Thoroughly modern Chailly restores past


The Royal Concertgebouw Orchestra of Amsterdam may be the finest of the three great orchestras of Europe. But the orchestra, which opens its current American tour tomorrow at the Kennedy Center, has never enjoyed the celebrity -- at least among most American music lovers -- of the Berlin Philharmonic or the Vienna Philharmonic.

"Must be the name," says Riccardo Chailly, 41, the Concertgebouw's good-humored music director. "Any American can handle Vienna or Berlin -- but 'Concertgebouw!' Even Americans who love our orchestra have trouble spelling it, let alone pronouncing it."

But the 107-year-old orchestra has a warm sonority equal to that of Vienna's, virtuosity equal to Berlin's (and superior to Vienna's), and an exceptionally versatile musicianship that surpasses both.

It is actually the Concertgebouw's ability to submerge itself -- without the loss of its own identity -- in the personalities of the pieces it plays that accounts for its relatively low profile, Chailly says.

"This is an orchestra with a tradition of openness more than 100 years old," the conductor says. "It's that flexibility that makes it unique."

Nevertheless, when Chailly replaced Bernard Haitink in 1988 as only the fifth chief conductor (and as only the first who wasn't Dutch) in the Concertgebouw's history, some of the orchestra's fabled flexibility and openness had been lost.

The major figure in the orchestra's history had been the legendary Willem Mengelberg, who led the orchestra between 1895-1945 and established its reputation for meticulous preparation of new works. Under Mengelberg, the Concertgebouw pioneered some of the most demanding music of the 20th century. It was the favorite orchestra of Gustav Mahler, who conducted it eight times in his own work, and of Richard Strauss, who dedicated his "Ein Heldenleben" to the orchestra and called its performance of "Also Sprach Zarathustra" the "most beautiful I have ever experienced."

The Mengelberg-Concertgebouw tradition of the new continued through the years in its advocacy of Debussy, Ravel, Stravinsky, Milhaud, Hindemith, Bartok and Schoenberg.

But in the years after Mengelberg, the orchestra, while it maintained its standards, gradually grew more conservative. When Chailly was announced as Haitink's replacement in 1985, the then 31-year-old conductor had a reputation as a boy-wonder, who could and would conduct anything from Mozart to Messiaen and had a special interest in new music. It was clear to everyone -- most of all to Chailly -- that his mandate from the self-governing Concertgebouw was to bring it back into the 20th century.

"Restoring the orchestra's open attitude toward new music took a heroic and painstaking effort from the musicians and from the public," Chailly says. "Even composers like Schoenberg and Hindemith had been almost completely forgotten. Musical flexibility comes from mental flexibility; it can only come if each day, you put on the players' desks a new piece of music that asks them to invest their bravura into someone else's style."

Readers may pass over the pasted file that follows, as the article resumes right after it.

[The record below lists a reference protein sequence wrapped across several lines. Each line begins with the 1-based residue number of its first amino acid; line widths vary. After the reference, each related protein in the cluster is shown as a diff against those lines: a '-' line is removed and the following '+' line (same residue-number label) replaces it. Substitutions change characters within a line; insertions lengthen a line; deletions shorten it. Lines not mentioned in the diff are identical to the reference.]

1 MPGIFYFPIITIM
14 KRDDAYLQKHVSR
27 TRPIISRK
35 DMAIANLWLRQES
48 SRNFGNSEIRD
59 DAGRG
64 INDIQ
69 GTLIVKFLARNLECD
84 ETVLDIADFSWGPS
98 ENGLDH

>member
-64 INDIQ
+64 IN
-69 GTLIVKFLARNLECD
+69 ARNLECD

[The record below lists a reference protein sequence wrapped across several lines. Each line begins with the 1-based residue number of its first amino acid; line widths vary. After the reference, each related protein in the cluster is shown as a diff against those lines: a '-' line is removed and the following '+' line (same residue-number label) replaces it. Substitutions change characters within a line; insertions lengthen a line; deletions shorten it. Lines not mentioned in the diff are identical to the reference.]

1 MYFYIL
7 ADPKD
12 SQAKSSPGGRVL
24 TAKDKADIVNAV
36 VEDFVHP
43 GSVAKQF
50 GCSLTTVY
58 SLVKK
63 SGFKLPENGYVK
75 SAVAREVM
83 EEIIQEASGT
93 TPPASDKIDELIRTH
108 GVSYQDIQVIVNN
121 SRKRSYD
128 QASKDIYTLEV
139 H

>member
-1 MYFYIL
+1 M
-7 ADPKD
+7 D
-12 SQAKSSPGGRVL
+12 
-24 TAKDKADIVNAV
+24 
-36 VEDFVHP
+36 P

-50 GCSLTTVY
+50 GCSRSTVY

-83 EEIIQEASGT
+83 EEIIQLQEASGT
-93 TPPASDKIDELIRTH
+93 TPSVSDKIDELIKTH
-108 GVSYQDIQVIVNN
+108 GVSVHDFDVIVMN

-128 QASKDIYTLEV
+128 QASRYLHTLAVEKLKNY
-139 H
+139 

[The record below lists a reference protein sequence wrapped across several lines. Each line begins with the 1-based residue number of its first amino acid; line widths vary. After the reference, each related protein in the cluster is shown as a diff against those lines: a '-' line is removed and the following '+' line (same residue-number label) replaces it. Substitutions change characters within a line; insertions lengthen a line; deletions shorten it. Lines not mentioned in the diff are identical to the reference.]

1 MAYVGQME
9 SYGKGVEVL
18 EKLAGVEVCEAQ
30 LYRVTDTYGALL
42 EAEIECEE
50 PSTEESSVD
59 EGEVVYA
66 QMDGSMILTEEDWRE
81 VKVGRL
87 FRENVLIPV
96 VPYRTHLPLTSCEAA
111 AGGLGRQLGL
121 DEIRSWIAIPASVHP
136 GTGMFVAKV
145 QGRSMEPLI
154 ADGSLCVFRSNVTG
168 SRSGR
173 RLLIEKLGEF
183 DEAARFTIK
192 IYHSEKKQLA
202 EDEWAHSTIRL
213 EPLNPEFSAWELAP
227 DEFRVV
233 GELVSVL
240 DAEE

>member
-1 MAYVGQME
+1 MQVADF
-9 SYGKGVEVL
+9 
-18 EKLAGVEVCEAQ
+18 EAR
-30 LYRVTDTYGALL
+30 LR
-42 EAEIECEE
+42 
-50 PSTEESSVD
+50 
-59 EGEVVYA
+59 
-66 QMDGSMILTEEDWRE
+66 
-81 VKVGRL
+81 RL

In seven years, Chailly -- while maintaining the orchestra's high standards in Mahler and Bruckner -- has made the Concertgebouw familiar with 20th-century music from Italy (Petrassi and Nono), Russia (Schnittke and Gubaidulina) and the United States (Gershwin and John Adams), as well as with such all-but-forgotten epigones of post-Romanticism as Alphons Diepenbrock and Alexander von Zemlinsky.

"Now the orchestra plays the Five Pieces of Schoenberg like a Brahms symphony," Chailly says.

Despite his status as one of the world's most sought-after conductors, Chailly, who maintains homes in Amsterdam and in Milan with his wife and their two children, is no jet-setter. Last year he resigned his prestigious post as music director of the Teatro Communale in Bologna because of disagreements with the opera's management about artistic standards.

Now he restricts his operatic involvement to one new production each year at Milan's La Scala, and he confines guest-conducting appearances in the United States to just three orchestras -- the Cleveland Orchestra, the Chicago Symphony and the Philadelphia Orchestra.

"Making an atmosphere for good music-making is like making a good family life -- it takes time and effort," Chailly says. "You must have the same musicians in front of you often enough so that you and your orchestra assimilate each other's style and create a unity of intentions."


What: Riccardo Chailly conducts the Concertgebouw in works of Berg, Beethoven, Stravinsky and Prokofiev

When: 8:30 p.m. tomorrow

Where: Concert Hall at the Kennedy Center, Washington

Tickets: $32-$55

Call: (202) 467-4600 or (800) 444-1324

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